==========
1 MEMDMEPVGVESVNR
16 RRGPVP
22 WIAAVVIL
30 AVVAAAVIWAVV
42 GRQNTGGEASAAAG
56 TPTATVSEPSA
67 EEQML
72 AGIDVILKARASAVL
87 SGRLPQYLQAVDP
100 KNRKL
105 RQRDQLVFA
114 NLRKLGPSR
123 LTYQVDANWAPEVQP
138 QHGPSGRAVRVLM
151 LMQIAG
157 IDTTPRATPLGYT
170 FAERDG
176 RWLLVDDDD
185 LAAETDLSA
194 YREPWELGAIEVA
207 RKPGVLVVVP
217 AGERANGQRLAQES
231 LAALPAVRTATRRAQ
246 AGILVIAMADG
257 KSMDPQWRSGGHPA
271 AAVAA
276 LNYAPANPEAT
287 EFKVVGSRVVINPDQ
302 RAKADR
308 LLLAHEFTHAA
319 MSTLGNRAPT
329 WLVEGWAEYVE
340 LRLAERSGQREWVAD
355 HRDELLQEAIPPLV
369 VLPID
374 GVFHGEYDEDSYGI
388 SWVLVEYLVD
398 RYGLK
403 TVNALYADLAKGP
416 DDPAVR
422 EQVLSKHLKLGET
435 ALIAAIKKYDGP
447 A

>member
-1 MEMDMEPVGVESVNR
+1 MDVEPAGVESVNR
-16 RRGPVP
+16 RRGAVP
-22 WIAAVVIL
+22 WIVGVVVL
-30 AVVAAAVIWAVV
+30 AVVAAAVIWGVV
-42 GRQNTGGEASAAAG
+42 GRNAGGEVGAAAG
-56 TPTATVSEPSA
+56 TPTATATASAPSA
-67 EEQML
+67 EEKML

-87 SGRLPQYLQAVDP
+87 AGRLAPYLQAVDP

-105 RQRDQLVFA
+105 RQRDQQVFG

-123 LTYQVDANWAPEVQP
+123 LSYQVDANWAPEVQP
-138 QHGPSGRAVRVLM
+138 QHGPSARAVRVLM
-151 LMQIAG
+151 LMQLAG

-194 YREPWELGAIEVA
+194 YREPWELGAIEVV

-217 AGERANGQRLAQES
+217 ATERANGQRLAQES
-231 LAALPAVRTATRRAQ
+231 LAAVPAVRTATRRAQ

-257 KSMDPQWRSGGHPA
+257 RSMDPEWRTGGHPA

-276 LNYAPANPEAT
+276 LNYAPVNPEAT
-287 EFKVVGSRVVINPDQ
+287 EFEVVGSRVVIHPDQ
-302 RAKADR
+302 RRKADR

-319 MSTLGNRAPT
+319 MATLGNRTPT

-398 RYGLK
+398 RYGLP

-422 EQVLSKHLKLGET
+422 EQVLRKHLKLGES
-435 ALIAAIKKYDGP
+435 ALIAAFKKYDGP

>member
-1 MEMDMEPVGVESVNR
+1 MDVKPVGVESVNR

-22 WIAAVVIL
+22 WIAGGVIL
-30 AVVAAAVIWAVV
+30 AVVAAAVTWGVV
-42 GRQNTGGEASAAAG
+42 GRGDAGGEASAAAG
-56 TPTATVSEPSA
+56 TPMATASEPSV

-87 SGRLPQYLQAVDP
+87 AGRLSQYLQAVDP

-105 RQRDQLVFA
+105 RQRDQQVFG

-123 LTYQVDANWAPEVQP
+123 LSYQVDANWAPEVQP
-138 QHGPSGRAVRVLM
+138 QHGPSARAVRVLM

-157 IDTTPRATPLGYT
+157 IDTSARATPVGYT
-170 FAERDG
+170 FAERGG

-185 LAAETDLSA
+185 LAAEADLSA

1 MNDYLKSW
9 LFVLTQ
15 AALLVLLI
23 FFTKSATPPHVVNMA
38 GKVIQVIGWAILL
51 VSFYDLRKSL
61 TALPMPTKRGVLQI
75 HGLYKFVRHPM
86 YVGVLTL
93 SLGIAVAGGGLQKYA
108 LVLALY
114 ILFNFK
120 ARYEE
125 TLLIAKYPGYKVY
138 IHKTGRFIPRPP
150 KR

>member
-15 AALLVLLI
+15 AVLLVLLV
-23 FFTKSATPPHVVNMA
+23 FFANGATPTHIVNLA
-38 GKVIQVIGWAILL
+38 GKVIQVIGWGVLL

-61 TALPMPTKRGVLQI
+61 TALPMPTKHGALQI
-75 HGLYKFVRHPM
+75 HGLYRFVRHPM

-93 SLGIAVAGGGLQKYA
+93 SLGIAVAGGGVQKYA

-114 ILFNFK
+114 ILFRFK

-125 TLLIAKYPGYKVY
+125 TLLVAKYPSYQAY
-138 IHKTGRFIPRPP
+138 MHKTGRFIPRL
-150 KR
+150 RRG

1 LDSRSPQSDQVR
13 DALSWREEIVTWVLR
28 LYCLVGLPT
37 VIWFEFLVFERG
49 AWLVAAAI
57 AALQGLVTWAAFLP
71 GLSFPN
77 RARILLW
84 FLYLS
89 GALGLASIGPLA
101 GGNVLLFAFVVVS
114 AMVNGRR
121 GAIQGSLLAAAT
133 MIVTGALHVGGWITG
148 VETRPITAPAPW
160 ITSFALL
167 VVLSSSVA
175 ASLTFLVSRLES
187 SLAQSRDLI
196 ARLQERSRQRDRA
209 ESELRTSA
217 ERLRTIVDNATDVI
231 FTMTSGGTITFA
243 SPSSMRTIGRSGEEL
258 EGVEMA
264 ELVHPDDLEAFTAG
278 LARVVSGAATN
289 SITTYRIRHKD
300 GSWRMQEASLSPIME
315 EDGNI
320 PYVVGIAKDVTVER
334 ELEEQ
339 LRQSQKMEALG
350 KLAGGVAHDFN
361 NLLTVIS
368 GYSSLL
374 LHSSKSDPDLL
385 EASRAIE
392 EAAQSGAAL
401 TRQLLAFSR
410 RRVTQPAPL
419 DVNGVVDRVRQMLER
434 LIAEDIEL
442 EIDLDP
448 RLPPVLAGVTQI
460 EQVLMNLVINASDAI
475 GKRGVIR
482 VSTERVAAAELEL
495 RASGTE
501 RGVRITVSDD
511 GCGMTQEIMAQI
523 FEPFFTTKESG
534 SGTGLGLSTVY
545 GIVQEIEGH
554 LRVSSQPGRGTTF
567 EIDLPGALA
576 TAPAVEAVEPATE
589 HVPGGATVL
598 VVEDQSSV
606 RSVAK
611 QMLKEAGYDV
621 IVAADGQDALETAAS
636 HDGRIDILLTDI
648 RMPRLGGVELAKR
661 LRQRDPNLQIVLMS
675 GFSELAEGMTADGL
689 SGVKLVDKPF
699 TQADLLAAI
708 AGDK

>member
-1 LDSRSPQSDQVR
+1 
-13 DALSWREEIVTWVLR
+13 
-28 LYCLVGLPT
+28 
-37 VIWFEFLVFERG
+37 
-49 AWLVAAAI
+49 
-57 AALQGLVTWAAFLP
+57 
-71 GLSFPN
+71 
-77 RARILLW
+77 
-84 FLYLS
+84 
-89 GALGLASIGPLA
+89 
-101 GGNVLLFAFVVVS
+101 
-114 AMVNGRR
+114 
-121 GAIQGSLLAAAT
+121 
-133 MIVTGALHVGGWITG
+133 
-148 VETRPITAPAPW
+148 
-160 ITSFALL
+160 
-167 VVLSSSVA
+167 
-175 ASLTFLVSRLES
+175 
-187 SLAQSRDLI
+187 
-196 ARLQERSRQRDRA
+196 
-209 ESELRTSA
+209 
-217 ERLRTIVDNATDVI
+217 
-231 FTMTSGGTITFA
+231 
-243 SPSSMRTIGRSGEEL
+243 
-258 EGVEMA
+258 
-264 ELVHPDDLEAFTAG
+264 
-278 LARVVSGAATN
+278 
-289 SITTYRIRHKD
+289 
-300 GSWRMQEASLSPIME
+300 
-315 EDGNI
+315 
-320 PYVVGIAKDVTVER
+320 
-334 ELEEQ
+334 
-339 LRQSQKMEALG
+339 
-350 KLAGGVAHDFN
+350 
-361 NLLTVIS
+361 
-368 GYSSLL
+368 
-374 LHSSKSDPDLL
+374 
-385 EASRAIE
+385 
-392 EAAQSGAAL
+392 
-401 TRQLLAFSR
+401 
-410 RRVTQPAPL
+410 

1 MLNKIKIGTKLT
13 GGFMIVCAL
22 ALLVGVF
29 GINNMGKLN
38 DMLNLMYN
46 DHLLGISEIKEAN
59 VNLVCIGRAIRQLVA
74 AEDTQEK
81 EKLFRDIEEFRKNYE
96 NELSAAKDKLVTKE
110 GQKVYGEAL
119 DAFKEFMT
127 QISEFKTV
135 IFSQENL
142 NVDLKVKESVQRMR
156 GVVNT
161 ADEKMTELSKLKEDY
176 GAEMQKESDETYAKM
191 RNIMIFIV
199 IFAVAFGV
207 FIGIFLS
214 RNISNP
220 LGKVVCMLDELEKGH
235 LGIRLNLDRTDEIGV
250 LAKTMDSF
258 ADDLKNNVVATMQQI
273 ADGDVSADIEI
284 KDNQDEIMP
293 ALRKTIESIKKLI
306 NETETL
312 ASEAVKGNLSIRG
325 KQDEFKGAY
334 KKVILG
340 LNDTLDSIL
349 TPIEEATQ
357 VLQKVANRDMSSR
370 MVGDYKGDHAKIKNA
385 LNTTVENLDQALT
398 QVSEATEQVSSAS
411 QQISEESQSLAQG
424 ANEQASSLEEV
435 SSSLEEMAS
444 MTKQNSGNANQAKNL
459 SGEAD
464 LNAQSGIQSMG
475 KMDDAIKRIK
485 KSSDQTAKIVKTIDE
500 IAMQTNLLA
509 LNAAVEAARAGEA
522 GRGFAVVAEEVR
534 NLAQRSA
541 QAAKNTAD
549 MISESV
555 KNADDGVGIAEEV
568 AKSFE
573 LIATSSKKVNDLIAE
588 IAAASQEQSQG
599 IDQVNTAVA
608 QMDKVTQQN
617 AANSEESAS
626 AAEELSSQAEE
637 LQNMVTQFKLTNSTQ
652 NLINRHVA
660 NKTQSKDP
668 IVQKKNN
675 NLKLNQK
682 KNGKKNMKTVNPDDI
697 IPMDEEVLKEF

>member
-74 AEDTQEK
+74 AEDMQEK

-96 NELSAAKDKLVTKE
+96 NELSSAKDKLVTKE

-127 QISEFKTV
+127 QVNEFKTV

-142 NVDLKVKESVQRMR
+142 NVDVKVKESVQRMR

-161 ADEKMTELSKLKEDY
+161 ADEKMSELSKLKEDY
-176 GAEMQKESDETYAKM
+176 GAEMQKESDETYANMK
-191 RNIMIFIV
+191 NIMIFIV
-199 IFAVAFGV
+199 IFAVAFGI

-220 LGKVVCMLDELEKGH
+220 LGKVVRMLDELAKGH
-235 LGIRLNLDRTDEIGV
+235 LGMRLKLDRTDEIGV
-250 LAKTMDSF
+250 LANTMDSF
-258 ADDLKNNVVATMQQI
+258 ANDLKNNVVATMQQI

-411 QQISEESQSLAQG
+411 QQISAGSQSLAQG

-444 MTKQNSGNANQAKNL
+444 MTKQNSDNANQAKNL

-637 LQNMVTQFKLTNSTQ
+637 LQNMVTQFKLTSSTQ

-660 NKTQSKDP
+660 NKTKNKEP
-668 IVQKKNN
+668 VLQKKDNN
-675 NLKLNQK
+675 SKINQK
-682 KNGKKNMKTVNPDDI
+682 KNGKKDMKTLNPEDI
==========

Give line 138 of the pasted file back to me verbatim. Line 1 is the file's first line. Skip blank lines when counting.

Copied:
+38 GKVIQVIGWGVLL